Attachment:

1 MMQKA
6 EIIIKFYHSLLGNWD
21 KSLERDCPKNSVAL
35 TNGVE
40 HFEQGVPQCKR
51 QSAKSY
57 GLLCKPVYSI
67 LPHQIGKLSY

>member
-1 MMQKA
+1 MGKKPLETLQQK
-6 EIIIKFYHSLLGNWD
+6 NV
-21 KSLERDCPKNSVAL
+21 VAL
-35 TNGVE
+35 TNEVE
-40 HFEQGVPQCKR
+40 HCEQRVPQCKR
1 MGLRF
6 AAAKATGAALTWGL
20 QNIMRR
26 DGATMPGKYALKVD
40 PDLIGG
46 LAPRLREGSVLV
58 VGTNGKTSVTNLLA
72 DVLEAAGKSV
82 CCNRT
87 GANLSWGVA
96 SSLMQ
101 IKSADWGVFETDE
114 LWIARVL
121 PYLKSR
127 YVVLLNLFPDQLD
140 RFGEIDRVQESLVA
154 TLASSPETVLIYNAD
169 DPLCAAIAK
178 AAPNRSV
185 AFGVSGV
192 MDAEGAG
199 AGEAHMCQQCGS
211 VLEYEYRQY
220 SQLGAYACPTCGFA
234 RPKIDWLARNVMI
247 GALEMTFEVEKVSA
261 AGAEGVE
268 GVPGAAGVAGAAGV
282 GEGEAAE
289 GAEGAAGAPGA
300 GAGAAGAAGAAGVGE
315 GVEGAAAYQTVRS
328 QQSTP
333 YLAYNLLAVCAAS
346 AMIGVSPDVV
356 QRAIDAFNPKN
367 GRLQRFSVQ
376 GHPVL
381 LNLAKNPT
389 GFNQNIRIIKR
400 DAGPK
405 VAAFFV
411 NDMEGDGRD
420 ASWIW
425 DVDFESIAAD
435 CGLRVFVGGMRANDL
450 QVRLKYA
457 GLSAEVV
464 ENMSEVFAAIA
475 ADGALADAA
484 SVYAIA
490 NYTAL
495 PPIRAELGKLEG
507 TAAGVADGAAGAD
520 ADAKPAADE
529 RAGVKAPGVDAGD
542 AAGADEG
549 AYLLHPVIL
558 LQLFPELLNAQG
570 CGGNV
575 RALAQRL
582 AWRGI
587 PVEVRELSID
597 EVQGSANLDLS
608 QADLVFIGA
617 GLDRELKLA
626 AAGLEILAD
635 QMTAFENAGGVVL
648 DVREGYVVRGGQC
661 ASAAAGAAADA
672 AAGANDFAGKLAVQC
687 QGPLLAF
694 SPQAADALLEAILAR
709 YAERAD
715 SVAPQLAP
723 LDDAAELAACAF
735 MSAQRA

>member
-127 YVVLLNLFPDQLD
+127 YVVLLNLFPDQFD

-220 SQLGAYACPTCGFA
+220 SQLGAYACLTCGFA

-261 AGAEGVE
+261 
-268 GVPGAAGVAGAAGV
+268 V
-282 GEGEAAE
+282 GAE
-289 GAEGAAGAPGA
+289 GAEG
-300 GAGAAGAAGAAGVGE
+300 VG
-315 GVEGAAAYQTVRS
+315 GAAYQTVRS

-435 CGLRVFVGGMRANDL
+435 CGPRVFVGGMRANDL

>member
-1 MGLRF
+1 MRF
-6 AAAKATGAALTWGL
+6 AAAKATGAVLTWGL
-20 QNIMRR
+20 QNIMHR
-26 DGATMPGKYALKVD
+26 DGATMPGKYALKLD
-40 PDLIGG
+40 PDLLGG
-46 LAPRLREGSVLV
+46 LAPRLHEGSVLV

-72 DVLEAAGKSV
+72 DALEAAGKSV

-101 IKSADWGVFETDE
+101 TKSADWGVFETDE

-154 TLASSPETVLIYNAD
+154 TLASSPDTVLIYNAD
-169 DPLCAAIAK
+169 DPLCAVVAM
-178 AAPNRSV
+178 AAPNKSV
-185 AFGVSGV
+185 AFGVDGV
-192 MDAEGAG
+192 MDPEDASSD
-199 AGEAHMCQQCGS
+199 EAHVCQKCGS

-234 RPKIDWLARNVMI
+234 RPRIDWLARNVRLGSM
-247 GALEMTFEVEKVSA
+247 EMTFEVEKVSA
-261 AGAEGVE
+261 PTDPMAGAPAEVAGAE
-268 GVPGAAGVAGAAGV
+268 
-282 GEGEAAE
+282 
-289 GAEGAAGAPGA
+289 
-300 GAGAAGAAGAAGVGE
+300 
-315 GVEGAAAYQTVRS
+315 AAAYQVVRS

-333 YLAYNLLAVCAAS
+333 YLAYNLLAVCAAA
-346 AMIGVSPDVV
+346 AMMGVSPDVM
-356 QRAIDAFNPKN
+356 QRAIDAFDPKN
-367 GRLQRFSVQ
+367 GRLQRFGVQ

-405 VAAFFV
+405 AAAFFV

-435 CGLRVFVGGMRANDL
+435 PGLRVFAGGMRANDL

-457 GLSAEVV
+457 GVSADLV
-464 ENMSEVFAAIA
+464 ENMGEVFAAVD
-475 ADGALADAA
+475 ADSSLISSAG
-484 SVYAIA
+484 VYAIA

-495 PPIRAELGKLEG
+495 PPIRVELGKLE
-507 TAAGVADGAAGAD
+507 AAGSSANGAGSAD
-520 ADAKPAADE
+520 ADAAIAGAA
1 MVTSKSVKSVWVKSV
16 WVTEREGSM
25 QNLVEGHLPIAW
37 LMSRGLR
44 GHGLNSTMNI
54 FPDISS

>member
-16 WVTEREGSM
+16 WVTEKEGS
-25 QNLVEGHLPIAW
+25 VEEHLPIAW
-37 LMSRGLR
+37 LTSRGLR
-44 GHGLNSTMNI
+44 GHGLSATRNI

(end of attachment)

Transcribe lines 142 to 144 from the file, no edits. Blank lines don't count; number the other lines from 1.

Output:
+192 MDPEDASSD
-199 AGEAHMCQQCGS
+199 EAHVCQKCGS